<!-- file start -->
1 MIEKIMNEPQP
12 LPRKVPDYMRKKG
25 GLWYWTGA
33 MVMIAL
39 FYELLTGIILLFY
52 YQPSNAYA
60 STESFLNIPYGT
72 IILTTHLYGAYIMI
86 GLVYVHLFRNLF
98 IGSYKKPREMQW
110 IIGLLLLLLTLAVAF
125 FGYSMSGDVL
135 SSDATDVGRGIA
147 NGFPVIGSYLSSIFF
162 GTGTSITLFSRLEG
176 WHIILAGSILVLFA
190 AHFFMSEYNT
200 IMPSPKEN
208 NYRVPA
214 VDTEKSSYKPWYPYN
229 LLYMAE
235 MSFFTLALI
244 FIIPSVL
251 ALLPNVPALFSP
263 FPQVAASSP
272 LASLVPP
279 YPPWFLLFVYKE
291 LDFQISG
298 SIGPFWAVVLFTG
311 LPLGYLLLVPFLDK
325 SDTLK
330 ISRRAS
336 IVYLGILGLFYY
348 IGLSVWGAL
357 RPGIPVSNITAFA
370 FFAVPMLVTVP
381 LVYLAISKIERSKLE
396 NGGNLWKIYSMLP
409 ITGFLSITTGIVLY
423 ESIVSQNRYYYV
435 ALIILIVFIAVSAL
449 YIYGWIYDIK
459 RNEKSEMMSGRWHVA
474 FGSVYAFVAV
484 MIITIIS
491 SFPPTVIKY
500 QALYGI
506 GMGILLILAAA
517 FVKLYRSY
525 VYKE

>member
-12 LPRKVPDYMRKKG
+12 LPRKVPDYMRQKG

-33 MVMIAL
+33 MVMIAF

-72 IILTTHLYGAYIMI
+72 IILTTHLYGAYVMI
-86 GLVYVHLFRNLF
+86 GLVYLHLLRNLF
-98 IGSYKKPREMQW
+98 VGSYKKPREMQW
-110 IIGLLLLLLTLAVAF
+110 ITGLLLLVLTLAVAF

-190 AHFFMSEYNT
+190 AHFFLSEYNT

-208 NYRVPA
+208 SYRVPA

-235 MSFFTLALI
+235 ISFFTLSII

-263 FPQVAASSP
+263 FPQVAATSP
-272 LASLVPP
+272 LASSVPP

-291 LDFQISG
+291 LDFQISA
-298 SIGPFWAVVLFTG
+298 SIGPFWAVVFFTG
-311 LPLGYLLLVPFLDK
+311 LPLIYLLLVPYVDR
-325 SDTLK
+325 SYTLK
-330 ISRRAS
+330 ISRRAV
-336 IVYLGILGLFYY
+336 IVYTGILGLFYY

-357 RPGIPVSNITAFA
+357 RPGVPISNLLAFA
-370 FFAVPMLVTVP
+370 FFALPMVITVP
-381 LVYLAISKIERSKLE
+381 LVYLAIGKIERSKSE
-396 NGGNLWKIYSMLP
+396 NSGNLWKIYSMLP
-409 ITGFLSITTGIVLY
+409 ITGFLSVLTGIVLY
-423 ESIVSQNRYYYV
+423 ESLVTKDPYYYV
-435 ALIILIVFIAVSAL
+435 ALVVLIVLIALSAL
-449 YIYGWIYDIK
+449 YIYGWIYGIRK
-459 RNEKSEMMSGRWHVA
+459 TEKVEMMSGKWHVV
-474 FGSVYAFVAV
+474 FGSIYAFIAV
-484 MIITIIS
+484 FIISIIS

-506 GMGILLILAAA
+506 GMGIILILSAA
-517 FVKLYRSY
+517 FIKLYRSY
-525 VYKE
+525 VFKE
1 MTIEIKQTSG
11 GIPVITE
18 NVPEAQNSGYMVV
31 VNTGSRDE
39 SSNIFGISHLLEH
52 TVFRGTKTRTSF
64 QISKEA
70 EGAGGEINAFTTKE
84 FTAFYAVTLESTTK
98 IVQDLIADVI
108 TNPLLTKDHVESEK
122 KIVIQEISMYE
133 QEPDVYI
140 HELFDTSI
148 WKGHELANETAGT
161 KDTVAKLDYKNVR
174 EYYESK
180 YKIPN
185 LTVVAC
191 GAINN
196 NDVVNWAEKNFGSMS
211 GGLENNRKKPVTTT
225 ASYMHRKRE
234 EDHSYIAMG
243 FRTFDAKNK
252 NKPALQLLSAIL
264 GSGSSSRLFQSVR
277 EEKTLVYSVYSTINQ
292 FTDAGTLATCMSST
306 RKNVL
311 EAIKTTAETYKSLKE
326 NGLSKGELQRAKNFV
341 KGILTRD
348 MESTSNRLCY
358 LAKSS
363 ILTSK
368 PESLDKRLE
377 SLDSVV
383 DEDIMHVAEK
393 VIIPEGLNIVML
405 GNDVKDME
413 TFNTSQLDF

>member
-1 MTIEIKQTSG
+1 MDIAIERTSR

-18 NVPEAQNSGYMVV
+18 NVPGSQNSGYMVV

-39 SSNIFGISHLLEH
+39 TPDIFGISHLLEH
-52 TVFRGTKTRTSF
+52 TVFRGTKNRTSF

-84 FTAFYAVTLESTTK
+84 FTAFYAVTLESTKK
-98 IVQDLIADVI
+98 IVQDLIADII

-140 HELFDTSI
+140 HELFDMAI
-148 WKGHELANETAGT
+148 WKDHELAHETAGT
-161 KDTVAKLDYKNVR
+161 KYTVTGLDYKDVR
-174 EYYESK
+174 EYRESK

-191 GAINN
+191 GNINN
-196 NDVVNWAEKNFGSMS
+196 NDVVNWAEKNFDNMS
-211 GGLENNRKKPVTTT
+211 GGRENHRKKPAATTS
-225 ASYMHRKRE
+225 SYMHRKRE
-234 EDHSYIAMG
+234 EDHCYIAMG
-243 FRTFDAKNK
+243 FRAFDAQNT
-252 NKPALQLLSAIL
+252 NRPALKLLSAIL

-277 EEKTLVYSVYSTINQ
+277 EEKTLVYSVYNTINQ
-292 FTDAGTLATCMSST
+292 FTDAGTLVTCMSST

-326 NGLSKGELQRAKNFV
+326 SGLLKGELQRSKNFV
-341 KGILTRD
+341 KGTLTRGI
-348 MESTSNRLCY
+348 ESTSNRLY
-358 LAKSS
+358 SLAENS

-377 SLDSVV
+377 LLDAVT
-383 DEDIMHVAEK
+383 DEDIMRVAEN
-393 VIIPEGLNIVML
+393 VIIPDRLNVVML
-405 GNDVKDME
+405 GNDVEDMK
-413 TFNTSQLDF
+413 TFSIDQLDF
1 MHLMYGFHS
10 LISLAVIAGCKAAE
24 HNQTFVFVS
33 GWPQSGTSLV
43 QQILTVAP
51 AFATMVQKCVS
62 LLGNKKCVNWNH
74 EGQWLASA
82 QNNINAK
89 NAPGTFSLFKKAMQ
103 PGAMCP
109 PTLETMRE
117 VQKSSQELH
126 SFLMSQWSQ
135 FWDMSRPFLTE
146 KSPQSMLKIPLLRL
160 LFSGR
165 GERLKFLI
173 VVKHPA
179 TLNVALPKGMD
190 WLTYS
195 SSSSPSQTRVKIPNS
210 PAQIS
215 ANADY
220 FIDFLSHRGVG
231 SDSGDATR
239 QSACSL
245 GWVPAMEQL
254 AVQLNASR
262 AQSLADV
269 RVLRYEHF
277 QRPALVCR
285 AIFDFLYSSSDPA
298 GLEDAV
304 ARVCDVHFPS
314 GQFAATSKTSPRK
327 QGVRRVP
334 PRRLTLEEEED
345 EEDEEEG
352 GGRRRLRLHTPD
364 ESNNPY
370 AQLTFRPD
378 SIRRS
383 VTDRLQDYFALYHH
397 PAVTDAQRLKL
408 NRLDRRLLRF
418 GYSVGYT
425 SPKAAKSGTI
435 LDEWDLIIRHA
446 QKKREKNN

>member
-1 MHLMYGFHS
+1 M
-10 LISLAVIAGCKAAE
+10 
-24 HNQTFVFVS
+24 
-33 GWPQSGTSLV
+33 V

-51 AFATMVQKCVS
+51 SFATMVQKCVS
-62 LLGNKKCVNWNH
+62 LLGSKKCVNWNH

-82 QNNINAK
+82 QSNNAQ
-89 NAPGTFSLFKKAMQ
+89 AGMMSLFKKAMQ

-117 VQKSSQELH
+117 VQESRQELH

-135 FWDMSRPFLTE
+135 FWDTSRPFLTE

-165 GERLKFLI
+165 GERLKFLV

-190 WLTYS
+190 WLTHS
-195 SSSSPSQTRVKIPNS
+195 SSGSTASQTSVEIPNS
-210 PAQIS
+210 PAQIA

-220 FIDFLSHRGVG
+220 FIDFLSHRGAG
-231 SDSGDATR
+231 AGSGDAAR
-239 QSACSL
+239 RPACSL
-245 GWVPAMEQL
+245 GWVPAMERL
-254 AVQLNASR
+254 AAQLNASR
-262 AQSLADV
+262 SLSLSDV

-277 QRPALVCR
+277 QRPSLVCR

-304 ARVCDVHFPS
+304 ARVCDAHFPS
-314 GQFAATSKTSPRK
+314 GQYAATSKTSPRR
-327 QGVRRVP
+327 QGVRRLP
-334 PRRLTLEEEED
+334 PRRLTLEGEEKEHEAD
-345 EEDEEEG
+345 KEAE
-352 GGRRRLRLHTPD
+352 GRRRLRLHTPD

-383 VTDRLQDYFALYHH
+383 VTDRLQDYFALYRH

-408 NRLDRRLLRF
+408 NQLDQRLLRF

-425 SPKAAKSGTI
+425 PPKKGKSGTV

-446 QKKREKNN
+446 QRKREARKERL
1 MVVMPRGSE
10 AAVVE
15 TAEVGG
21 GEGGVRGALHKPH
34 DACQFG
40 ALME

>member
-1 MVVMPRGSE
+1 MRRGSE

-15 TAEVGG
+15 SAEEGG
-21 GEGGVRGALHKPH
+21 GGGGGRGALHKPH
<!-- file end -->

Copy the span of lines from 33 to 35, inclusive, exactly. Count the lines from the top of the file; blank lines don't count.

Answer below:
336 IVYLGILGLFYY
348 IGLSVWGAL
357 RPGIPVSNITAFA